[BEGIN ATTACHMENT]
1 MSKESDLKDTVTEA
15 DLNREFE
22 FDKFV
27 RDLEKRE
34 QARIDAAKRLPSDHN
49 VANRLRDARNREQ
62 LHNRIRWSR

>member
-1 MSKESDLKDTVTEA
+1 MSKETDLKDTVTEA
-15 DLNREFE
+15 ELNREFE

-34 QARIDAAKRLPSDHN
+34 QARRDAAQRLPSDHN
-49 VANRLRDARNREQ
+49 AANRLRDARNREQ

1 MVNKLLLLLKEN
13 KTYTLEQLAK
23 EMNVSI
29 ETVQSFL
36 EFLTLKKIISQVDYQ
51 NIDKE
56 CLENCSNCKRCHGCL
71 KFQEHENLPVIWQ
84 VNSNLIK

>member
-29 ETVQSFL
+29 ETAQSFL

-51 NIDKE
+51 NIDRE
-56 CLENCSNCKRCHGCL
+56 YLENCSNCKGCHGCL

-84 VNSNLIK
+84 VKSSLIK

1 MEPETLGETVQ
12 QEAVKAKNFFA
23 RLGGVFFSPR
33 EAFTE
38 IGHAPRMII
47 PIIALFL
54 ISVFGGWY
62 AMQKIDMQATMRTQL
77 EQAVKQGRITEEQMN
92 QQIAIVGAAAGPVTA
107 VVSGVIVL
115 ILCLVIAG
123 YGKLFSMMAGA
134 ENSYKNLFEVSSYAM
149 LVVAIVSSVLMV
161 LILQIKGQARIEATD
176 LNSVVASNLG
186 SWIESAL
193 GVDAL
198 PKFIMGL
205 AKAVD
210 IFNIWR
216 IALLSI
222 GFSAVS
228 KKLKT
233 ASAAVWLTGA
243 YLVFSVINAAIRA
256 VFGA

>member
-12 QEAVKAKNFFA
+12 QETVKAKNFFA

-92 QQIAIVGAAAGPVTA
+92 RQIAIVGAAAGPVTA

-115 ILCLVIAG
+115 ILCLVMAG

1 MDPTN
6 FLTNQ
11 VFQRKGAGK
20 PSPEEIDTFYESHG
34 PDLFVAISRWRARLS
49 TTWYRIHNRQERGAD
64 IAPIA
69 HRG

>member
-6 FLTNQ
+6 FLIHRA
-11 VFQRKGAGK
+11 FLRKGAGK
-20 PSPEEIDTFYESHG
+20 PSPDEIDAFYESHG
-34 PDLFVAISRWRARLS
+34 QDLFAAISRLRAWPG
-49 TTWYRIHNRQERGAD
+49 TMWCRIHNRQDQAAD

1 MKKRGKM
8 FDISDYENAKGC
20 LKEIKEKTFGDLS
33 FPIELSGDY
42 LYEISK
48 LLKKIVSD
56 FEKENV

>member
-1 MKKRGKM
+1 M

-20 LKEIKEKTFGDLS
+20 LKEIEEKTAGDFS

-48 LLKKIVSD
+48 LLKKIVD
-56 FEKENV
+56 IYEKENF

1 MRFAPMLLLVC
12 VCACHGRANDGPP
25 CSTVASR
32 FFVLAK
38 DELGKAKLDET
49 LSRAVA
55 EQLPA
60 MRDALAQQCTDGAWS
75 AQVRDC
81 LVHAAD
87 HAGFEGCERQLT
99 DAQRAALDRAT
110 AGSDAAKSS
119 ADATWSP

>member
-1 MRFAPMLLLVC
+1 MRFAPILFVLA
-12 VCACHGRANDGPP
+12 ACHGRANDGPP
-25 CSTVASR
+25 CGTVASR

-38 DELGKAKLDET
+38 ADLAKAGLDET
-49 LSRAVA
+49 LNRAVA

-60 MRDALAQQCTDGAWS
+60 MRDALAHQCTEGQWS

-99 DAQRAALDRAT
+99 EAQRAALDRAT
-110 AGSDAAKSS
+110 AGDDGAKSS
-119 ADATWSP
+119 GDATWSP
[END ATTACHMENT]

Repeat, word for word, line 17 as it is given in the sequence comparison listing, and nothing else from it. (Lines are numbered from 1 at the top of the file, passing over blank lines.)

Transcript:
1 MVNKLLLLLKEN